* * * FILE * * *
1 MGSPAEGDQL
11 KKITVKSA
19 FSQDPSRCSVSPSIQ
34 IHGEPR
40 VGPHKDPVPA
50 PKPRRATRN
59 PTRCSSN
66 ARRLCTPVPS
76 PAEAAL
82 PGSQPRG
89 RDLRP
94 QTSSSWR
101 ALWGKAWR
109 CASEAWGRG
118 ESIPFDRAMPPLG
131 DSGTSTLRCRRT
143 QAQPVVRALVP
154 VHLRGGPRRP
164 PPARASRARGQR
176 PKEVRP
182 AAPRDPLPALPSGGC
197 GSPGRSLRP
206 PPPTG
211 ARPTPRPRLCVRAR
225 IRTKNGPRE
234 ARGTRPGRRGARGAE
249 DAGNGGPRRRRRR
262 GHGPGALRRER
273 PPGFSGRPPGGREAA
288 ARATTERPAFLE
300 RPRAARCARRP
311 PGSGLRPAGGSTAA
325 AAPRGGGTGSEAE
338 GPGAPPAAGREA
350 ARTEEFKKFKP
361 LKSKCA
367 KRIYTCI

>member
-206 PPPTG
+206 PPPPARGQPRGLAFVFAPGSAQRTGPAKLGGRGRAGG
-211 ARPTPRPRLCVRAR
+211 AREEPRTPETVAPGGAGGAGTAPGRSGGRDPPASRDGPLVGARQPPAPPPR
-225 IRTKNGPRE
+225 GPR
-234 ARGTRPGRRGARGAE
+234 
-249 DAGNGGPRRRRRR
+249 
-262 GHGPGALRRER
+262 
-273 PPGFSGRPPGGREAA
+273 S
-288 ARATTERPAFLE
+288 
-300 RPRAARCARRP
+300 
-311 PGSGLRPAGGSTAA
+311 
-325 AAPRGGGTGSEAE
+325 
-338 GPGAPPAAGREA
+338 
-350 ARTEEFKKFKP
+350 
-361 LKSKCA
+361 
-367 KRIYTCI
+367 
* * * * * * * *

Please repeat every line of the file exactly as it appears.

1 MGSPAEGDQL
11 KKITVKSA
19 FSQDPSRCSVSPSIQ
34 IHGEPR
40 VGPHKDPVPA
50 PKPRRATRN
59 PTRCSSN
66 ARRLCTPVPS
76 PAEAAL
82 PGSQPRG
89 RDLRP
94 QTSSSWR
101 ALWGKAWR
109 CASEAWGRG
118 ESIPFDRAMPPLG
131 DSGTSTLRCRRT
143 QAQPVVRALVP
154 VHLRGGPRRP
164 PPARASRARGQR
176 PKEVRP
182 AAPRDPLPALPSGGC
197 GSPGRSLRP
206 PPPTG
211 ARPTPRPRLCVRAR
225 IRTKNGPRE
234 ARGTRPGRRGARGAE
249 DAGNGGPRRRRRR
262 GHGPGALRRER
273 PPGFSGRPPGGREAA
288 ARATTERPAFLE
300 RPRAARCARRP
311 PGSGLRPAGGSTAA
325 AAPRGGGTGSEAE
338 GPGAPPAAGREA
350 ARTEEFKKFKP
361 LKSKCA
367 KRIYTCI

>member
-206 PPPTG
+206 PPPPARGQPRGLAFVFAPGSAQRTGPAKLGGRGRAGG
-211 ARPTPRPRLCVRAR
+211 AREEPRTPETVAPGGAGGAGTAPGRSGGRDPPASRDGPLVGARQPPAPPPR
-225 IRTKNGPRE
+225 GPR
-234 ARGTRPGRRGARGAE
+234 
-249 DAGNGGPRRRRRR
+249 
-262 GHGPGALRRER
+262 
-273 PPGFSGRPPGGREAA
+273 S
-288 ARATTERPAFLE
+288 
-300 RPRAARCARRP
+300 
-311 PGSGLRPAGGSTAA
+311 
-325 AAPRGGGTGSEAE
+325 
-338 GPGAPPAAGREA
+338 
-350 ARTEEFKKFKP
+350 
-361 LKSKCA
+361 
-367 KRIYTCI
+367 